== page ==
Legislation · Teachers

The limited influence of teachers; or, why I’m starting this blog

Teaching is unique.

I can think of no other profession as influential as education. Sure, accountants are important. Lawyers and judges can affect millions with a single decision. The person responsible for making sure that the sewer pipes stay unclogged absolutely deserves our respect. But without teachers, none of those people would exist.

Even the most menial tasks require a basic education – maybe not in physics, algebra, or literature, but in following directions and, you know, being a human. I guarantee that everyone remembers something from school, whether it be a particular teacher, project, or room. Some year, some way, your formative years were profoundly influenced by your education.

The United States education system is high-stakes.

I don’t mean this in the way that it is often used and, more and more often, proscribed: “high-stakes testing.” No, I mean high-stakes in and of itself: what we do every single moment of every single day is being watched and absorbed, sometimes even subconsciously, by society’s littlest humans. And I think that there is a huge gap between the perception of what goes on in schools and the reality.

Yes, some of this is our fault. I don’t think that teachers are always the best ambassadors of education: some of us don’t speak up enough, some of us turn people away with our constant negativity (because there is definitely a tendency to sit in the muck and cry, “Woe is me”), some of us are too exhausted to take action, and some of us are not even sure what action is best to take.

However, there are certain things we simply do not have the power to do. So many of the critical decisions in education are made by politicians, not educators: from budgets to teacher evaluation and tenure to social services for the kids we teach, we have little to no say about some of the things that affect us most.

This blog is me doing my little to contribute. I aim to be a platform for educators. I hope that the general public will read critically and respond to what we have to say. A hugely impactful portion of that public is the politicians, for they are the ones who, consciously or not, determine how many of our days, weeks, months, and years go. Do we succeed or fail in teaching our kids, loving our kids, growing our craft? It’s often up to our lawmakers.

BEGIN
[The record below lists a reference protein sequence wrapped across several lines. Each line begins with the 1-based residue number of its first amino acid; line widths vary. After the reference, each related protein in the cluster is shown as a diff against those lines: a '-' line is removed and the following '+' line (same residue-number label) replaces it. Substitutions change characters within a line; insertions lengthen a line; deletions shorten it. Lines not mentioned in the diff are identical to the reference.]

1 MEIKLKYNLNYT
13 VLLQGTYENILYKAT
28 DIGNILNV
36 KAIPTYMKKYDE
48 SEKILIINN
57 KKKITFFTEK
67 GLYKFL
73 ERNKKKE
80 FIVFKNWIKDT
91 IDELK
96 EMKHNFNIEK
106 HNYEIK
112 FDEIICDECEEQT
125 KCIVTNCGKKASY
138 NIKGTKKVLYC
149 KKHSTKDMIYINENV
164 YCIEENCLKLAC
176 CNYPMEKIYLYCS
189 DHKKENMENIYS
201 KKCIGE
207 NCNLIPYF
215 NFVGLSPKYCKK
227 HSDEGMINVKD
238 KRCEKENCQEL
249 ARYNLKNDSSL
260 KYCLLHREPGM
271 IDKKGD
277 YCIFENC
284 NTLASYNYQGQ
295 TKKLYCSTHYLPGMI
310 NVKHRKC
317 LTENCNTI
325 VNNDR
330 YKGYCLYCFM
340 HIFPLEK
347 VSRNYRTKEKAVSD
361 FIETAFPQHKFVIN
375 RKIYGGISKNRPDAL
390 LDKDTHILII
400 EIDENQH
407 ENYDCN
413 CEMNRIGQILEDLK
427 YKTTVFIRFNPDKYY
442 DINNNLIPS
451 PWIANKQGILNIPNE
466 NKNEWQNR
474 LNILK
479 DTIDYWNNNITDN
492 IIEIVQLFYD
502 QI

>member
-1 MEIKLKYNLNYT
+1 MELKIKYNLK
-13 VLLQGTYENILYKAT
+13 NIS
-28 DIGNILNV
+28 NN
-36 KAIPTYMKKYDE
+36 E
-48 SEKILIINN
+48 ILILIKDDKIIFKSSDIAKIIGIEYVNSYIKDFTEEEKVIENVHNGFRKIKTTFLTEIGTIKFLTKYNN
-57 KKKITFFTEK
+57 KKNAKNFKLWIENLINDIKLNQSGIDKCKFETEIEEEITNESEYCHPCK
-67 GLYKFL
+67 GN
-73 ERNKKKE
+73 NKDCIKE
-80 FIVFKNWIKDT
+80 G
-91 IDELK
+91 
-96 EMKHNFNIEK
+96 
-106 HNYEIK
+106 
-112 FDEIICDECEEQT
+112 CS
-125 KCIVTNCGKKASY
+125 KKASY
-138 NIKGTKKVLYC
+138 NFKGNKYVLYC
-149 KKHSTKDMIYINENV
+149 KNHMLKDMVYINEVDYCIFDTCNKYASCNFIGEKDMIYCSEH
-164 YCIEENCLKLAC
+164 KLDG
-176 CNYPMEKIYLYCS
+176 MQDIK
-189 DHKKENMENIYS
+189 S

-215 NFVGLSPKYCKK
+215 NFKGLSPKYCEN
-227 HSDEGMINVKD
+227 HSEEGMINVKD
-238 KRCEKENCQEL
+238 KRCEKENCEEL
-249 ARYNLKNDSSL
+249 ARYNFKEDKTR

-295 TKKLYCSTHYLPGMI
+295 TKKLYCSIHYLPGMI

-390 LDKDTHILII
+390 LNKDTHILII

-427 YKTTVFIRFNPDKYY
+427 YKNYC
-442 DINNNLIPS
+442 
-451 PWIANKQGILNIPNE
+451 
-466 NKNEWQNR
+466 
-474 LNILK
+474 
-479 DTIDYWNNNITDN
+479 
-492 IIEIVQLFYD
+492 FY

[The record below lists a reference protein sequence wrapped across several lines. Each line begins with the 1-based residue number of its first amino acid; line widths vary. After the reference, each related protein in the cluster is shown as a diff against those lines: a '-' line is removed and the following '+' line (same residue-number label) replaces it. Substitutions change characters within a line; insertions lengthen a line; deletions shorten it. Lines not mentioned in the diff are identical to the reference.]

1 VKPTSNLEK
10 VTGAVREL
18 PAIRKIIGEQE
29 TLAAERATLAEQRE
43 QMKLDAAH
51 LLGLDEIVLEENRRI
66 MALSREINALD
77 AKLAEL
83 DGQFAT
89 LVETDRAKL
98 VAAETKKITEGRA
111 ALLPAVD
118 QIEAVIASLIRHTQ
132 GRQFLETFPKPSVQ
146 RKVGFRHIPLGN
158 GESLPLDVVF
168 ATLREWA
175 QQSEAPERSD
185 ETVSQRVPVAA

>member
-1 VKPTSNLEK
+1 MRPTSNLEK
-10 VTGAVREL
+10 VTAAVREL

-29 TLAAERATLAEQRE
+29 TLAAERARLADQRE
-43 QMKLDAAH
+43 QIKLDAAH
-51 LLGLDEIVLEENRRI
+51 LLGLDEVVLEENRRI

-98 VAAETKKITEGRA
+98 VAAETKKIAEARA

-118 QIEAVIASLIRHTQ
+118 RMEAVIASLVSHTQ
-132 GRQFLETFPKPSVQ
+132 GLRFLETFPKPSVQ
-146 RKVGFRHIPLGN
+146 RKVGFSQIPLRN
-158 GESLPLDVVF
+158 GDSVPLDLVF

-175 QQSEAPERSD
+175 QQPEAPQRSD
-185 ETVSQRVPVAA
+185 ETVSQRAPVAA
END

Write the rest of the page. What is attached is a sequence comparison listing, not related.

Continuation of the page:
So why not run for office, you ask? Honestly, I’ve never felt the pull to do so. I think that my gifts are in communication and relating to people, which I choose to use through teaching and writing instead.

I spoke recently to a colleague who began her career in education because she realized politics was not for her, either. But, as a political science and history major, she still wanted to incite passion and foment change. Or, to use a cliché: she wanted to make a difference.

“Education is the most powerful weapon which we can use to change the world,” said Nelson Mandela.  I stand firm in my belief in this quote. Teaching is my version of “being the change” that I wish to see in the future.

I saw a bumper sticker once that said, “Stay in school. Learn the system. Change the system before the system changes you.” I couldn’t have said it better myself.

I’ll be talking more about the systematic things that need changing in future posts. I hope you’ll engage with me.


BT Bubble Sheet


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